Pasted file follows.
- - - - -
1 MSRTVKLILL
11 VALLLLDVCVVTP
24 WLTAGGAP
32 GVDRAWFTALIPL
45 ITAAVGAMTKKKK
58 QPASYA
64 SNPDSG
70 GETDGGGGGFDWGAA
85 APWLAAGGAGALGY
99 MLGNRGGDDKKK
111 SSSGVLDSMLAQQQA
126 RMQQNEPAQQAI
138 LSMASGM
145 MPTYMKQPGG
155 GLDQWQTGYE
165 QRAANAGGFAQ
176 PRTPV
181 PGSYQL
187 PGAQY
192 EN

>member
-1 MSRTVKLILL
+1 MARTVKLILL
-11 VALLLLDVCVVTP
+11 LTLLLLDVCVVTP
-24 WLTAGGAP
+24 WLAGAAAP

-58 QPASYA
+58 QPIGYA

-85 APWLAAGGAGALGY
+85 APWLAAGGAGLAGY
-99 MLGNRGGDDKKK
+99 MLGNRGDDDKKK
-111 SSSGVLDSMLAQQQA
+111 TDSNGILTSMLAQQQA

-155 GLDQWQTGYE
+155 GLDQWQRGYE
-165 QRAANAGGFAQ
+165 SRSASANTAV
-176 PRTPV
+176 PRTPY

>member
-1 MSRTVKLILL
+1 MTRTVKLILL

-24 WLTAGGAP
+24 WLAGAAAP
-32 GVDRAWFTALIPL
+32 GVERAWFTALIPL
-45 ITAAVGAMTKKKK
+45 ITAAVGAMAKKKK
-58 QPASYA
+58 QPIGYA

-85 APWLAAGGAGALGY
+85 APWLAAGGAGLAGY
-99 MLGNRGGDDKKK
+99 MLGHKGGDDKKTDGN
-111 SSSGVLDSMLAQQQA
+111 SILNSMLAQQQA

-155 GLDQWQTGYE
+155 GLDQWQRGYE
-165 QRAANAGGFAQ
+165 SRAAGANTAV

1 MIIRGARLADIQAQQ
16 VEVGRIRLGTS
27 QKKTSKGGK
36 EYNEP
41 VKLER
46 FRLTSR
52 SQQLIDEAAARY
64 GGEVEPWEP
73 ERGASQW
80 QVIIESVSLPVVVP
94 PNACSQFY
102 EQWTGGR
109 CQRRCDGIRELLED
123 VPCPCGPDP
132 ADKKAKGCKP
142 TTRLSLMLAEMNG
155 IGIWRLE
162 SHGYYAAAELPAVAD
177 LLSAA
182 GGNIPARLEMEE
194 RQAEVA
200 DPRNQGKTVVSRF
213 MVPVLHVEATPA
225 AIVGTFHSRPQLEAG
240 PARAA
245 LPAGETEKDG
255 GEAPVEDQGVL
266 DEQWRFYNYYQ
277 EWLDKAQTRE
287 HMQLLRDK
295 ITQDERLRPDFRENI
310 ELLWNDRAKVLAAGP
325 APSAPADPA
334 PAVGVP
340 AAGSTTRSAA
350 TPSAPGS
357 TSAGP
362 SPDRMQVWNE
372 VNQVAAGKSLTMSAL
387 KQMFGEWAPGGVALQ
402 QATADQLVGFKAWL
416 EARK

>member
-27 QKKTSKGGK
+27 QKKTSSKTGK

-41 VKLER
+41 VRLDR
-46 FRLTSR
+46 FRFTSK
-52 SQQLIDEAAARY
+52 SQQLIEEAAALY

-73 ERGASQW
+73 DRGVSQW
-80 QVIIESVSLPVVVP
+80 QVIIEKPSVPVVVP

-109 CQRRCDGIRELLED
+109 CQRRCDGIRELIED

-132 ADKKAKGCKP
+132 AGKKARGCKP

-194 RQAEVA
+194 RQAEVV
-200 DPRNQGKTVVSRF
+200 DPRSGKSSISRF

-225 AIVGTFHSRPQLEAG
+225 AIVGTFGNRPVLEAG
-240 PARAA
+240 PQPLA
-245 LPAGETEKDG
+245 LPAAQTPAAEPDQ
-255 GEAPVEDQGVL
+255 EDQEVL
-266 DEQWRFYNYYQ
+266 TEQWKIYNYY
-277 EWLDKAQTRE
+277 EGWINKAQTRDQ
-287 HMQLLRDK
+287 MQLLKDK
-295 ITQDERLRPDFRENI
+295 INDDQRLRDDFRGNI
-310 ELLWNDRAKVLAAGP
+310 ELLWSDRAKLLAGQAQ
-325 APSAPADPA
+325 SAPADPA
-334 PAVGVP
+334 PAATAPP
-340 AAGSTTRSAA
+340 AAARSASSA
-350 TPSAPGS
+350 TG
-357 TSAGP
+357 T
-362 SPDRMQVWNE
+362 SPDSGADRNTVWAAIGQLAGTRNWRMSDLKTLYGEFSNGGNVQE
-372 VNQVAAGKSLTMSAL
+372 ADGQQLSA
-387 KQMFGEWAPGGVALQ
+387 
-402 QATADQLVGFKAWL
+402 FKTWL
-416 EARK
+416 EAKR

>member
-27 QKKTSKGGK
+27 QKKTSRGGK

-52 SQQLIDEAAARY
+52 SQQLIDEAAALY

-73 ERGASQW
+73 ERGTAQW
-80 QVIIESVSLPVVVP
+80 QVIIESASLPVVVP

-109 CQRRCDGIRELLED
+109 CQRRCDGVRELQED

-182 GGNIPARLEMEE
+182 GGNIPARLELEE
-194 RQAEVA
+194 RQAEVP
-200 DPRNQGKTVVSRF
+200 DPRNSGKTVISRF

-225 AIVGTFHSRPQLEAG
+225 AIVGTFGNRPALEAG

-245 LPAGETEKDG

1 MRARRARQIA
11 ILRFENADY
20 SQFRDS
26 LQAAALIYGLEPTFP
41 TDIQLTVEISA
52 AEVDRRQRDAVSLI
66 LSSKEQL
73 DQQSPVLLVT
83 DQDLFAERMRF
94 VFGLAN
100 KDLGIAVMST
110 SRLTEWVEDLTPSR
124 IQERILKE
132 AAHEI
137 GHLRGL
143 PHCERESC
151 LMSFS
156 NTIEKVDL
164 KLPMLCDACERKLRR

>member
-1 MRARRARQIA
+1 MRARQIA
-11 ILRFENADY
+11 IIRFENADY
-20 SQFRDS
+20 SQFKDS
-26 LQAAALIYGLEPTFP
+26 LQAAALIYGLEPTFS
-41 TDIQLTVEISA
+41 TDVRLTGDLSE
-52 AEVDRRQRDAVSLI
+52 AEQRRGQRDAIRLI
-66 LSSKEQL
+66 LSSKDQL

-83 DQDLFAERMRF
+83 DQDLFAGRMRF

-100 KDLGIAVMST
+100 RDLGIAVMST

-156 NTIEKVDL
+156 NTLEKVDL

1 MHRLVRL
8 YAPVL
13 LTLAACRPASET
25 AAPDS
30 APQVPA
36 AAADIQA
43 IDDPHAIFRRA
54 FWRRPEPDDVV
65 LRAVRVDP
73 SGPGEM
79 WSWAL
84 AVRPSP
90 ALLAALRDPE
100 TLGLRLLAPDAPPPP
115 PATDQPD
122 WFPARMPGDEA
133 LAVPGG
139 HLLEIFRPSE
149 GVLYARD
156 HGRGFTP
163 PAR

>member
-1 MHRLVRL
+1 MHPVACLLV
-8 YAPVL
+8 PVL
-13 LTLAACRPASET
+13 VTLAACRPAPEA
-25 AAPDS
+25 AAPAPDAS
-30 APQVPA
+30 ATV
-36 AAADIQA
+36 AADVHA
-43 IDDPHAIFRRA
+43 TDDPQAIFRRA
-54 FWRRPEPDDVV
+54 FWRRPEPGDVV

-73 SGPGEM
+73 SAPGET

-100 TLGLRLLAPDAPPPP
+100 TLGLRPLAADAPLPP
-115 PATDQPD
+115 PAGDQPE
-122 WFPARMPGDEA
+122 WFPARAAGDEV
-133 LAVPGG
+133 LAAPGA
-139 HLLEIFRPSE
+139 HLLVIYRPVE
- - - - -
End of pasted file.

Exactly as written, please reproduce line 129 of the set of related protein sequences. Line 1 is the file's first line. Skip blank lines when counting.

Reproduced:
+240 PQPLA